Morris is not, however, entirely passive, like when Bannon claims that Trump wrote his own speeches. (“Oh, come onnnnnn!” Morris snorts.) Best is when Bannon turns the tables on him, and Morris confesses that his son is still annoyed he didn’t back Bernie Sanders, and that he pushed for Clinton thinking that she was the smarter bet. “I was afraid of you guys,” he says, in an honest and oddly tender moment.
Bannon was eventually dismissed from Trump’s White House after the events in Charlottesville, when the comments section of Breitbart — and worse — sprang to life at a “Unite the Right” rally, and counter-protestor Heather Heyer was murdered. We see the clip of white nationalists shouting “Jews will not replace us!”
Bannon shrugs off the whole racism thing as a tiny element, and implies that somebody had to take the fall.
The question remains, how does he get back on top? An argument can be made that Morris has been duped, and the attention of a documentary film from a major director is merely adding oxygen to his phoenix’s fire.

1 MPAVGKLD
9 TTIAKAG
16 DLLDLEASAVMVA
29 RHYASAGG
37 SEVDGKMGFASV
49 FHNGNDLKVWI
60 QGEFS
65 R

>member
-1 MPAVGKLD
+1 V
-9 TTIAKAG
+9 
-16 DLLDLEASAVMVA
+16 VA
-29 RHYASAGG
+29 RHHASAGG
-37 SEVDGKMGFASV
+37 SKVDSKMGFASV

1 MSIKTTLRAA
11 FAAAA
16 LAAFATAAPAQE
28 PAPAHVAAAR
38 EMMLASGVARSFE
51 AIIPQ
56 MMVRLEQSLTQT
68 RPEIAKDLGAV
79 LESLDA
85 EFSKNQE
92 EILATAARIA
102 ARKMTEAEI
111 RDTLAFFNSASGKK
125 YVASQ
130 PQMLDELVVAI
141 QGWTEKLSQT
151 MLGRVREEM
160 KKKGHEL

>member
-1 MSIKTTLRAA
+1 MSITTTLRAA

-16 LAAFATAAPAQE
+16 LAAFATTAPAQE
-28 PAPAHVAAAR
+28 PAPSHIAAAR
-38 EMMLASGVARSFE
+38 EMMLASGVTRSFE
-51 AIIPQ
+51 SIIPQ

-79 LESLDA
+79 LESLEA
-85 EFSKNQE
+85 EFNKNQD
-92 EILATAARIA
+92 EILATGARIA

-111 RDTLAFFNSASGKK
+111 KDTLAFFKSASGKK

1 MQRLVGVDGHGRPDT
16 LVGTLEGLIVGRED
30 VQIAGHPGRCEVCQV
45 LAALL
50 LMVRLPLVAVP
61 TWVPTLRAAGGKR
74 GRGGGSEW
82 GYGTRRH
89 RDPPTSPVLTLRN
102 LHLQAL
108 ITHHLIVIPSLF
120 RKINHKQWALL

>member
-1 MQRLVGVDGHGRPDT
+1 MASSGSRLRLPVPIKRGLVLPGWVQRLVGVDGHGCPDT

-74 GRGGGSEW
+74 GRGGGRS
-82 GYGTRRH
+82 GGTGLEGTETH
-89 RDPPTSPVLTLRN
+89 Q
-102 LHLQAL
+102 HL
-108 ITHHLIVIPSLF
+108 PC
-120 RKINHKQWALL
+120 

Personally, I don’t think so, for the same reason that I don’t think inflammatory radio talk show host Alex Jones, another maniac (probably) acting in bad faith, should be banned from YouTube. I think it is far better to have a good, lengthy examination of these people, to try and understand the roots of their thinking. One can’t just hope the racist and anti-Semitic elements that drive so much internet rage are just going to go away.
If anything, we should be thanking Errol Morris, who sat across from Stephen Bannon for days on end listening to his stories — so we didn’t have to.